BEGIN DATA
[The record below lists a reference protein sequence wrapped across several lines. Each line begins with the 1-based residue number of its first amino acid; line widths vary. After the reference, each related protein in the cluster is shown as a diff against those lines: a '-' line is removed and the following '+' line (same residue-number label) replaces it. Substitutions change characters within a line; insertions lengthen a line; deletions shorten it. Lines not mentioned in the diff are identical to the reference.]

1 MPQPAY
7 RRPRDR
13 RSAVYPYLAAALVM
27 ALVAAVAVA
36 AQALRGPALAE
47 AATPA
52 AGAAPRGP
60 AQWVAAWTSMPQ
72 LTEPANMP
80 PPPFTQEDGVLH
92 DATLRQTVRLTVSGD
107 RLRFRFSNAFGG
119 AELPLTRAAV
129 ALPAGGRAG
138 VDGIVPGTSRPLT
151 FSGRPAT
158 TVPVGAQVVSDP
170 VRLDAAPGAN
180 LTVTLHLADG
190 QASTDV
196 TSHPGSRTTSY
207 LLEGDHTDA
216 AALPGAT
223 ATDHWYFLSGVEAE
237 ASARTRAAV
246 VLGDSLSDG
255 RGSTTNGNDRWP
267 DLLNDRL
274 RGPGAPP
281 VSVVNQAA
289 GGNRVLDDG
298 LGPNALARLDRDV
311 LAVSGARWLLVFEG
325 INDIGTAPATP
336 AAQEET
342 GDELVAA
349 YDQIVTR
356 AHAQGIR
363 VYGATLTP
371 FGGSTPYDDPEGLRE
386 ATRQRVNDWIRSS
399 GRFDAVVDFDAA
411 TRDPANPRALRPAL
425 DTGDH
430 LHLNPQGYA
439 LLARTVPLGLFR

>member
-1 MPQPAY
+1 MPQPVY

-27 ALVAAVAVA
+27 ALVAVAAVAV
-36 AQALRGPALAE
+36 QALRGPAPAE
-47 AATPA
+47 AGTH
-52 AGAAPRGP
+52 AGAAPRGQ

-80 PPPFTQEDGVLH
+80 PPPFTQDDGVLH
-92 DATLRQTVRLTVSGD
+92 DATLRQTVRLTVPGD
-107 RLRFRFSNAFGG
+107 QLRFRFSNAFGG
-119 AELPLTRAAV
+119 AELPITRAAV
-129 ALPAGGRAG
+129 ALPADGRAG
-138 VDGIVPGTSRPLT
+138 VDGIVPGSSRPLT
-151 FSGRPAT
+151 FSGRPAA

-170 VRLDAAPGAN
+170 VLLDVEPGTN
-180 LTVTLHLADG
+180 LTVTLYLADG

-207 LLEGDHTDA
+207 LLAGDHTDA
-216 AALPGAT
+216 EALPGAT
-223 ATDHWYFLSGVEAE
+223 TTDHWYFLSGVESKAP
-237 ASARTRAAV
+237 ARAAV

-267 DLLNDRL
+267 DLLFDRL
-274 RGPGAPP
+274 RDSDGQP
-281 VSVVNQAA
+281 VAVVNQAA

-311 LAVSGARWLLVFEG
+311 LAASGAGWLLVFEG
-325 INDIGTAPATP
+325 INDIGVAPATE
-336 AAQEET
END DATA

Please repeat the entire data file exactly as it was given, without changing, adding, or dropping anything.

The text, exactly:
[The record below lists a reference protein sequence wrapped across several lines. Each line begins with the 1-based residue number of its first amino acid; line widths vary. After the reference, each related protein in the cluster is shown as a diff against those lines: a '-' line is removed and the following '+' line (same residue-number label) replaces it. Substitutions change characters within a line; insertions lengthen a line; deletions shorten it. Lines not mentioned in the diff are identical to the reference.]

1 MPQPAY
7 RRPRDR
13 RSAVYPYLAAALVM
27 ALVAAVAVA
36 AQALRGPALAE
47 AATPA
52 AGAAPRGP
60 AQWVAAWTSMPQ
72 LTEPANMP
80 PPPFTQEDGVLH
92 DATLRQTVRLTVSGD
107 RLRFRFSNAFGG
119 AELPLTRAAV
129 ALPAGGRAG
138 VDGIVPGTSRPLT
151 FSGRPAT
158 TVPVGAQVVSDP
170 VRLDAAPGAN
180 LTVTLHLADG
190 QASTDV
196 TSHPGSRTTSY
207 LLEGDHTDA
216 AALPGAT
223 ATDHWYFLSGVEAE
237 ASARTRAAV
246 VLGDSLSDG
255 RGSTTNGNDRWP
267 DLLNDRL
274 RGPGAPP
281 VSVVNQAA
289 GGNRVLDDG
298 LGPNALARLDRDV
311 LAVSGARWLLVFEG
325 INDIGTAPATP
336 AAQEET
342 GDELVAA
349 YDQIVTR
356 AHAQGIR
363 VYGATLTP
371 FGGSTPYDDPEGLRE
386 ATRQRVNDWIRSS
399 GRFDAVVDFDAA
411 TRDPANPRALRPAL
425 DTGDH
430 LHLNPQGYA
439 LLARTVPLGLFR

>member
-1 MPQPAY
+1 MPQPVY

-27 ALVAAVAVA
+27 ALVAVAAVAV
-36 AQALRGPALAE
+36 QALRGPAPAE
-47 AATPA
+47 AGTH
-52 AGAAPRGP
+52 AGAAPRGQ

-80 PPPFTQEDGVLH
+80 PPPFTQDDGVLH
-92 DATLRQTVRLTVSGD
+92 DATLRQTVRLTVPGD
-107 RLRFRFSNAFGG
+107 QLRFRFSNAFGG
-119 AELPLTRAAV
+119 AELPITRAAV
-129 ALPAGGRAG
+129 ALPADGRAG
-138 VDGIVPGTSRPLT
+138 VDGIVPGSSRPLT
-151 FSGRPAT
+151 FSGRPAA

-170 VRLDAAPGAN
+170 VLLDVEPGTN
-180 LTVTLHLADG
+180 LTVTLYLADG

-207 LLEGDHTDA
+207 LLAGDHTDA
-216 AALPGAT
+216 EALPGAT
-223 ATDHWYFLSGVEAE
+223 TTDHWYFLSGVESKAP
-237 ASARTRAAV
+237 ARAAV

-267 DLLNDRL
+267 DLLFDRL
-274 RGPGAPP
+274 RDSDGQP
-281 VSVVNQAA
+281 VAVVNQAA

-311 LAVSGARWLLVFEG
+311 LAASGAGWLLVFEG
-325 INDIGTAPATP
+325 INDIGVAPATE
-336 AAQEET